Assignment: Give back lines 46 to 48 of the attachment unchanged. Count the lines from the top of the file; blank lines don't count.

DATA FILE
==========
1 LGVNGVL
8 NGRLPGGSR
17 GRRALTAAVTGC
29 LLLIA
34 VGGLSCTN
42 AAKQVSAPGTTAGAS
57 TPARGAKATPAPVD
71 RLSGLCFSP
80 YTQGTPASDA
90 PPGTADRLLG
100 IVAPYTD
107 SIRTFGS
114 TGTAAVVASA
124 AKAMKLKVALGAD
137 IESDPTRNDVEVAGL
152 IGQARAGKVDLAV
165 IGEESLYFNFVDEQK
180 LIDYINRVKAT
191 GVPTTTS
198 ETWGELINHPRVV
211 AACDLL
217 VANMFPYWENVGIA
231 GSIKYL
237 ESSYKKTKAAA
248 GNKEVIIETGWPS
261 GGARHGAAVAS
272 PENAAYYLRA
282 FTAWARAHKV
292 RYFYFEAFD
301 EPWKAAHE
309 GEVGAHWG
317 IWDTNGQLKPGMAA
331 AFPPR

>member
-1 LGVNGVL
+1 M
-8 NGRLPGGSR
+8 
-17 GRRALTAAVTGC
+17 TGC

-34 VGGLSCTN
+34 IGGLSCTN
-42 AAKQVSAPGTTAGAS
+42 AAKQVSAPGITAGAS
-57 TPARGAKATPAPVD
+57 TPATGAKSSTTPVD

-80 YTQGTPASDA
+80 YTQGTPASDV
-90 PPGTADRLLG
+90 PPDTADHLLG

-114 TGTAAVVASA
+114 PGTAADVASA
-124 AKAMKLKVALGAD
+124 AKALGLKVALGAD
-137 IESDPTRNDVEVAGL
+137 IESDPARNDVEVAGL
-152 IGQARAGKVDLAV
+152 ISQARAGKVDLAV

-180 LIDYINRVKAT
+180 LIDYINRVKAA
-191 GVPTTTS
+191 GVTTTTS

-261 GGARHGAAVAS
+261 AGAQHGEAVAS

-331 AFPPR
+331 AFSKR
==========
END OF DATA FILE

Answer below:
+57 TPATGAKSSTTPVD

-80 YTQGTPASDA
+80 YTQGTPASDV